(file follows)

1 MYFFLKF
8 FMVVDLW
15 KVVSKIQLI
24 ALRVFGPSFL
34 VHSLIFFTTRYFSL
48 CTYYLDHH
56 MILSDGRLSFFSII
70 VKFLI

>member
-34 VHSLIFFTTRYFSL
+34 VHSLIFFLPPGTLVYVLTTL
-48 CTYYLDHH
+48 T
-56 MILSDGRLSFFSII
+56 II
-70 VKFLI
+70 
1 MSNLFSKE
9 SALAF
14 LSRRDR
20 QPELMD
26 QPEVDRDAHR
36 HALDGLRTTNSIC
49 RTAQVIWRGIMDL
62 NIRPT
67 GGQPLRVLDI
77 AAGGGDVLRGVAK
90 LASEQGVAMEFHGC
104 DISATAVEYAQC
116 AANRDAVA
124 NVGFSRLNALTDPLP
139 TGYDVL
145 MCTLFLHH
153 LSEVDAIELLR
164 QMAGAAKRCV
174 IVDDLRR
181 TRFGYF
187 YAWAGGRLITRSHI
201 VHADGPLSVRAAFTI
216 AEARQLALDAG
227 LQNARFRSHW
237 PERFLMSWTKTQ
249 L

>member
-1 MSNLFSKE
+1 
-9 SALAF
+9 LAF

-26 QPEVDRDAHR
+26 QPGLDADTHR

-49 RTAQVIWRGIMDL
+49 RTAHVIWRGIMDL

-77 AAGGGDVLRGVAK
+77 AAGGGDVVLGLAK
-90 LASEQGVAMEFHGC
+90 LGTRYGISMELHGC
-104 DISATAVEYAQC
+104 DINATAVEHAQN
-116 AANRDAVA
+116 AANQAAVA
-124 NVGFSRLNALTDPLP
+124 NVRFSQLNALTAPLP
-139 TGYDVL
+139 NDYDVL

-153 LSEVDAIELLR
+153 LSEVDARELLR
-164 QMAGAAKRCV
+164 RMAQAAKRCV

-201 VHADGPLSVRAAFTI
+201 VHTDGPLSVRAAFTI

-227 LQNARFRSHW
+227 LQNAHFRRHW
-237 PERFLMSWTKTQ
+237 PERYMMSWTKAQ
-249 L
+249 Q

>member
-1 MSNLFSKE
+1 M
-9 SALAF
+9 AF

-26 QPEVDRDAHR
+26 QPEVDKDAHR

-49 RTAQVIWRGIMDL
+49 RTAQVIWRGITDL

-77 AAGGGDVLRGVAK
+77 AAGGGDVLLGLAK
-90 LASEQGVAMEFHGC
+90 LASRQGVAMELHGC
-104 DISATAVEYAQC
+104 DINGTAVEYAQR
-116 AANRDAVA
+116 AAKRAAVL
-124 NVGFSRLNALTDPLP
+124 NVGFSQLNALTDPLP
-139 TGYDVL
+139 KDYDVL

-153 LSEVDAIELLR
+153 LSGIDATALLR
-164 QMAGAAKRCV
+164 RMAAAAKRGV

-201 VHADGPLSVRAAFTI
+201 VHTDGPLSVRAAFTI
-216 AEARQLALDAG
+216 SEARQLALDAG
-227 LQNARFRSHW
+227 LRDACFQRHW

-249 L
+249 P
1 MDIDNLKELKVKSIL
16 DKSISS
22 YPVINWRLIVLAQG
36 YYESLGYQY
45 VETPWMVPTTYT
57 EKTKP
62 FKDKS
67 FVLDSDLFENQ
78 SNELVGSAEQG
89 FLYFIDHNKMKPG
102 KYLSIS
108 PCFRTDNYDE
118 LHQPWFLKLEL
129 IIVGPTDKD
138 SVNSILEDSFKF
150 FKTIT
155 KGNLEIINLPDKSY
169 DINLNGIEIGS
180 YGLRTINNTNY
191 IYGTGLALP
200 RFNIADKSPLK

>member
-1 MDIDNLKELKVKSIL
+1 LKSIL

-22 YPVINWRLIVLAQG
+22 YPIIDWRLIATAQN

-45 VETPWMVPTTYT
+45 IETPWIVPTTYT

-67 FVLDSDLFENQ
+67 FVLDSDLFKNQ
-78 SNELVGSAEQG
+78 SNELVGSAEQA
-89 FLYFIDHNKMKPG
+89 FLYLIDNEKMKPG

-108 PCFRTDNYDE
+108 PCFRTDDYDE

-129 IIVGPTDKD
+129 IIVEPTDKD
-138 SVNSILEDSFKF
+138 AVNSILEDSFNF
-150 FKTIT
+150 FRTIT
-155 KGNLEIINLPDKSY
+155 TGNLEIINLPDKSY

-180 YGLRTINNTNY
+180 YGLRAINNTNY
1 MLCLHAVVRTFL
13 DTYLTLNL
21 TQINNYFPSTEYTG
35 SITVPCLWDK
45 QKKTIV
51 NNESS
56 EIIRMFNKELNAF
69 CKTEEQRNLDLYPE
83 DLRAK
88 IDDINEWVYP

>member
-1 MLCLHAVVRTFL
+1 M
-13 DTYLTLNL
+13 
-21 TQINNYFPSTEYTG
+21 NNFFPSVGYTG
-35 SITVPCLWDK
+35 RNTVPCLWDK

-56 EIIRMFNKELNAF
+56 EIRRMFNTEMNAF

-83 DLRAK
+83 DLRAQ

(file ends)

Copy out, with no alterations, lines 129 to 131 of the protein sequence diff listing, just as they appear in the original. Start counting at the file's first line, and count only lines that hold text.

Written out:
191 IYGTGLALP
200 RFNIADKSPLK

>member